The opening up of what is the larger portion of Newton’s body of work will obviously change our view of Newton, and in changing our view of Newton, it will change our view of scientists and science. From my perspective as a community college professor, this is a great. At my college there has been a growing concern, over the past decade or so, that students not just go to college, but be successful in college. You may say that a college student should be responsible for his or her own success: I hear you. However, today’s community college-bound high school students has been educated in a world of high stakes testing. To that student, education has been compulsory and has involved much being present in classrooms and taking standardized tests. That student now is encouraged to pursue higher education, often loan-financed, because higher education yields an economic benefit—thus justifying the loans. Yet realizing that benefit requires not just attending a college, but earning a degree that will yield a good job. Graduation rates for community college students are poor. Thus many students, including students with meager financial resources to start with, go to college for a while, accruing debt but no degree. That is bad. And the graduation rate is poor in part because higher education is not just classroom time and in-class tests, and it is not compulsory. Since college is not compulsory, students must engage with their education—they must want to be there and want to learn. That is their responsibility, but the content of a course can help, especially when that course is an open-to-all-comers, first-year course like Astronomy 101.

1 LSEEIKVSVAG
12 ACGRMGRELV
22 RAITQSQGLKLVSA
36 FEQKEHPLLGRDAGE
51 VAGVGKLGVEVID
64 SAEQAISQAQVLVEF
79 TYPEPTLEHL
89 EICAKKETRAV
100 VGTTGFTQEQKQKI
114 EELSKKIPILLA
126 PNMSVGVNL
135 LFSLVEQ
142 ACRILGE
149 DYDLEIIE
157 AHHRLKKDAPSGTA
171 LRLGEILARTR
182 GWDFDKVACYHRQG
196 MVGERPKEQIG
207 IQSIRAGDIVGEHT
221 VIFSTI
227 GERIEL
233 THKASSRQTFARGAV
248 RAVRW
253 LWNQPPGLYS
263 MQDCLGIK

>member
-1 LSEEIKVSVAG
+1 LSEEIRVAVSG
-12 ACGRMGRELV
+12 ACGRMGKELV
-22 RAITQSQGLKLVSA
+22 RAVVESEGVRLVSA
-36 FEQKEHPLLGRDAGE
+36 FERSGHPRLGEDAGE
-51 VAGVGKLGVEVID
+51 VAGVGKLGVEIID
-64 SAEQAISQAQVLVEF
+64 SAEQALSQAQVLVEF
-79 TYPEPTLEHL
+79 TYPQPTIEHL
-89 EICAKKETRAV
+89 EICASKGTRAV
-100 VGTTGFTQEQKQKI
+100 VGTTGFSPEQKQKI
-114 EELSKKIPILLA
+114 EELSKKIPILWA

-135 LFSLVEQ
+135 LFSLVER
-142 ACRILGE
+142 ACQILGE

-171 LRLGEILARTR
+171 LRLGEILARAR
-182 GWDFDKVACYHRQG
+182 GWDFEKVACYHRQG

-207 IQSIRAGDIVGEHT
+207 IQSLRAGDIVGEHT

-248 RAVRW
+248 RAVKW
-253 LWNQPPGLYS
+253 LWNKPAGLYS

This is where Isaac Newton’s religion comes in. Students seem to me to find an astronomy course more engaging when it contains more than just details of science. For example: the sun rises every 24 hours (a solar day), but a star rises every 23 hours, 56 minutes (a sidereal day). Some students find those bits of scientific information engaging. But, if we also discuss how the four-minute difference between sun and stars results in the sun drifting through the constellations—begetting the zodiac, one’s “sign”, and all such like as that—then many more students find those bits engaging, even if the discussion includes why using the heavens for astrology is not science. Now consider Newton’s Law of Universal Gravitation, and elliptical orbits. Some students find those topics engaging. But Newton viewing such things as part of his idea of God’s universe, while also having views on God that were radically at odds with most of his friends and associates—and radically at odds with today’s conventional wisdom regarding scientists and religion? That will engage more, and not just “believers”. People can engage with ideas with which they disagree. Students can dismiss astrology and still find the discussion of the zodiac engaging, and if my experience with Johannes Kepler is any indication, atheists or (more commonly) “nones” will find a religious Newton engaging.